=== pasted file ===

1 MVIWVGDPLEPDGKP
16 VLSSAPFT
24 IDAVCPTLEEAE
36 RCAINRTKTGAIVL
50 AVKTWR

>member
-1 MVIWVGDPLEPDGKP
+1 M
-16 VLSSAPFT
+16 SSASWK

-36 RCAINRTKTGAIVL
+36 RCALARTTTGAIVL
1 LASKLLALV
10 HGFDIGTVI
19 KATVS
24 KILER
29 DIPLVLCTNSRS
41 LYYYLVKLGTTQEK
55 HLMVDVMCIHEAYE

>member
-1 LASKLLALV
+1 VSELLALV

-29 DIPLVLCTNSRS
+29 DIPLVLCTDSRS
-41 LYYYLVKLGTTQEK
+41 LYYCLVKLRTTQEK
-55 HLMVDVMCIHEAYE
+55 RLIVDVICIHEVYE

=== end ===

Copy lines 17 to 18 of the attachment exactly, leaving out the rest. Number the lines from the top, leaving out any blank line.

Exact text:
29 DIPLVLCTNSRS
41 LYYYLVKLGTTQEK